Four years and two days ago, my ex-husband and I loaded up two tiny ponies and brought them home to stay. One was a little, palomino filly with a deep love of cuddles, and one was a little, chestnut colt with an attitude that outpaced his stature. They were an anniversary gift from my ex-husband (probably the best gift he ever gave me), adopted from one of my favorite animal rescues, Guardian Oak in Moberly, Missouri.
Both had been rescued from the New Holland auction with their mothers. I met them originally when they were just a few months old. They were as cute as buttons and so small my ex picked them up to trim their hooves.
Rescues get a bad rap, especially in the equine world, where, admittedly, taking on a poorly behaved or unsocialized animal can be dangerous. But these two, under the care of Sherri Crider, her family, and her volunteers, were well-socialized from the start and have always been exceptionally good for me. (Well, I mean, Slash did go through a visit the neighbors phase that I probably could have done without…and he does occasionally have Napoleon Complex moments like any self-respecting pony, but that’s just his pony power showing through.)
On that first day, as yearlings, they loaded into our trailer without a hiccup. Since then, they have proven themselves around children.
And by doing just about anything I’ve asked of them…
I could not ask for better ponies, and I likely wouldn’t find any better if I scoured the local breeders.
It’s hard to beat a Guardian Oak pony.
A few weeks ago, Guardian Oak revealed that they would be closing their doors. Sherri, the founder of the rescue, has been running operations in spite of her diagnosis of MS for years, but her condition is worsening rapidly (she’s been hospitalized four times in the last year alone), and she wants to see GO’s horses placed before her body makes it impossible for her to continue.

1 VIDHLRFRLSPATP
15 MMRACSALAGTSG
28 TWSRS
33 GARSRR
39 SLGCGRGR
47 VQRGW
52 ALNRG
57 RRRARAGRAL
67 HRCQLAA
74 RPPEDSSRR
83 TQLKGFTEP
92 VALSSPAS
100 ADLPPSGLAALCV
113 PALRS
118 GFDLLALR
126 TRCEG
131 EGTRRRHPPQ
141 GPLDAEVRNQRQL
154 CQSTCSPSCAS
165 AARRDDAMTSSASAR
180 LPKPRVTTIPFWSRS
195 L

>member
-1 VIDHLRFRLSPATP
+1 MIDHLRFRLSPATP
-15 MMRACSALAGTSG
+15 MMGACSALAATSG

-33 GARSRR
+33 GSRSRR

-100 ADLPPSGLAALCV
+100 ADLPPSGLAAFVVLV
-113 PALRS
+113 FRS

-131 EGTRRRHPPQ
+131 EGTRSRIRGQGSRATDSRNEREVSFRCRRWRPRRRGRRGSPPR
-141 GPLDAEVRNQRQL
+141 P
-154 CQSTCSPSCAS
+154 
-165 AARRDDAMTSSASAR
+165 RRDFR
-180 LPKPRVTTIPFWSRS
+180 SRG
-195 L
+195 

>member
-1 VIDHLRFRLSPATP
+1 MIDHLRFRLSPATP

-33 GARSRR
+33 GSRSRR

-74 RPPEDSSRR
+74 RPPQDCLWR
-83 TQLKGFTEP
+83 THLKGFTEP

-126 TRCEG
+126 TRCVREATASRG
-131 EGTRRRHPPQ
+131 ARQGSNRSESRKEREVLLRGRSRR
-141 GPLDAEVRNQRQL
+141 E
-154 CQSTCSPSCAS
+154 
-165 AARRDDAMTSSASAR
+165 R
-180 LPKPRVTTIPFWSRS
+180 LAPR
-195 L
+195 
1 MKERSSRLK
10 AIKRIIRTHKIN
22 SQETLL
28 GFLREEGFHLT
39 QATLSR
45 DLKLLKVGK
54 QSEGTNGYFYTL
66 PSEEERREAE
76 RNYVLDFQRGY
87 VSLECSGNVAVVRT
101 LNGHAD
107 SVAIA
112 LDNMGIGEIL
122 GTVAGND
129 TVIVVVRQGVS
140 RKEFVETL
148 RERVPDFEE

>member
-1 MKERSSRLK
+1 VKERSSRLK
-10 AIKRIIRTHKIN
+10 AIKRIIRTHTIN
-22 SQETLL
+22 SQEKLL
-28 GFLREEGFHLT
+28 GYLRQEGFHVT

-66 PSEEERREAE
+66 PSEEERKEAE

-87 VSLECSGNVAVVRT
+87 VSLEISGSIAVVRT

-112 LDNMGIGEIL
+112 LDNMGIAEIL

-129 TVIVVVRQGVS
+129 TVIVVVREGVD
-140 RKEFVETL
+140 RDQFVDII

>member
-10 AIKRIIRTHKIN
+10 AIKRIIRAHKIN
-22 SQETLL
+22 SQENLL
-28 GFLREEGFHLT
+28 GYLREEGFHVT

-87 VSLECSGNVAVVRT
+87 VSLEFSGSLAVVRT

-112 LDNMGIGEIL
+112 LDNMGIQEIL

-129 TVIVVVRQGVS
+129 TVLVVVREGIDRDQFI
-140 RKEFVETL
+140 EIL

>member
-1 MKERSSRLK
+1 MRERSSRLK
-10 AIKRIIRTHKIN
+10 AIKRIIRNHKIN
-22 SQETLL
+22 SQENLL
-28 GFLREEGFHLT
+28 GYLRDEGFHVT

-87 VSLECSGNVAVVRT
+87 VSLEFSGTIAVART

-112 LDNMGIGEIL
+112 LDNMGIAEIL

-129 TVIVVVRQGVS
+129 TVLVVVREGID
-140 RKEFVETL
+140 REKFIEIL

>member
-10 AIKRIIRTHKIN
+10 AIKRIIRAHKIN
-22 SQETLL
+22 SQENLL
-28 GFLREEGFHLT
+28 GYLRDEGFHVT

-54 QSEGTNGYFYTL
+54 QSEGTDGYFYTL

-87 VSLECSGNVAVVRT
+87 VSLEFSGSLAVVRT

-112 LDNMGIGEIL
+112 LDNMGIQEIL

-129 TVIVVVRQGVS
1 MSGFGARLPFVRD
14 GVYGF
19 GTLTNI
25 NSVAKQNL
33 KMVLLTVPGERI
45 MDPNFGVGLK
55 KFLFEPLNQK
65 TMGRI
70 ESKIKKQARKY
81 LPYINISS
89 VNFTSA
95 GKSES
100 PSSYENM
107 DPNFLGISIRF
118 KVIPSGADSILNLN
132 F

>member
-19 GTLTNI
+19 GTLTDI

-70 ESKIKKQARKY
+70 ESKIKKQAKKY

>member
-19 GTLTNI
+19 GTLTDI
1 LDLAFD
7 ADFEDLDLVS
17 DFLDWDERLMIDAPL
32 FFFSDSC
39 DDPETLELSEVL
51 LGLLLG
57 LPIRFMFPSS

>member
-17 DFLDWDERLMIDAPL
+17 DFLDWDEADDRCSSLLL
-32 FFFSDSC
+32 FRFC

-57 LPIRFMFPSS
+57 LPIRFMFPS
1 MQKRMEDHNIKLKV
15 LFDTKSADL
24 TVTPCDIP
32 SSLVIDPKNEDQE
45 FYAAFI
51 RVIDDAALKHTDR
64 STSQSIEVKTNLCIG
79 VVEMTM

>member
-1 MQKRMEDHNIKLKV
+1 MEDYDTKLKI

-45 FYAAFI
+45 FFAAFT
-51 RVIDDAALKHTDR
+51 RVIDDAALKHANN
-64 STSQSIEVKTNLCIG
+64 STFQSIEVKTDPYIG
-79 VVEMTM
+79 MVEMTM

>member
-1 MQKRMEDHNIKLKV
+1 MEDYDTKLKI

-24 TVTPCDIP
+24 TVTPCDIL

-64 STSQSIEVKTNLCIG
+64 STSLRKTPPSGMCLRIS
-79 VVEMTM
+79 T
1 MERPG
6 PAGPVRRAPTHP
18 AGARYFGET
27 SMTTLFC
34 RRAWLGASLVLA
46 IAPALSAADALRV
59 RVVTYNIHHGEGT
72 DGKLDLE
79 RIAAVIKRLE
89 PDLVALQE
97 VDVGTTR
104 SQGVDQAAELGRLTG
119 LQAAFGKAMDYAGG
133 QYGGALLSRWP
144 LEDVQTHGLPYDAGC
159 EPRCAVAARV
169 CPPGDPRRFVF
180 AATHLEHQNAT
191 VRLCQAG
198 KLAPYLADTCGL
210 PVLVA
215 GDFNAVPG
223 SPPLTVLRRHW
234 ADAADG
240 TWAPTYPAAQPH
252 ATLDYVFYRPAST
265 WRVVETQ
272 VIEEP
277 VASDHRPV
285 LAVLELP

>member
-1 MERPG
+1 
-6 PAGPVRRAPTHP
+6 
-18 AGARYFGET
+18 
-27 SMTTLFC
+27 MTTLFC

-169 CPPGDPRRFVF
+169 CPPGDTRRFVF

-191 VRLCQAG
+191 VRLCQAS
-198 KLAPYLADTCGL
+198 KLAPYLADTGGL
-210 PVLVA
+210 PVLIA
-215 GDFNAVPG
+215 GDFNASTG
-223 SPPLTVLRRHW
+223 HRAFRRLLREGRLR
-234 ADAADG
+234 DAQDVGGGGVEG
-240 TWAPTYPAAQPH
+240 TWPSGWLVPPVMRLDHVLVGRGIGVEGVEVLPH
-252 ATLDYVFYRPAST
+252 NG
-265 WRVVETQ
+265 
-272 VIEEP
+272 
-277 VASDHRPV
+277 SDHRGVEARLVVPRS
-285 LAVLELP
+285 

This scenario is every rescuers greatest fear. The thought that something might happen to Sherri before these animals are homed terrifies her. She’s afraid that they might end up back at auction where they are once again condemned to terrible futures.
To further complicate matters, Missouri is experiencing a drought and subsequent hay shortage that is making it extremely difficult and expensive to feed GO’s rescue horses in the meantime.
Taken together, the rescue is finding itself in crisis.
I’ll be bringing home two more GO ponies in a week and a half, something I’m excited about even though I wish it were under better circumstances.
Gemini and Cody will be joining our little band of misfits very soon. I’ve met these sweet natured boys before, and I’ll be honest, I have big plans for them as ambassadors for Secondhand Hearts.
When I drive down, I’m planning to haul a trailer load of good, Illinois hay down with me to help with the hay crisis, as much as I can raise money to buy. Every bale of hay buys GO the time they need to find homes for the horses (most of which have been through a lot). Each bale costs $5 from my supplier (far less than such a bale would cost in MO right now). If you’d like to donate towards hay costs, comment or privately message me. Every cent will go towards purchasing hay for GO, and every bale counts.
In the meantime, please keep Sherri, her family, and her rescue in your prayers. Please send good vibes and refrain from judgment. Trust me when I tell you that this woman has a heart of gold and a deep love for all the animals in her care.
Gemini and Cody will be coming home soon. I can’t wait to introduce you!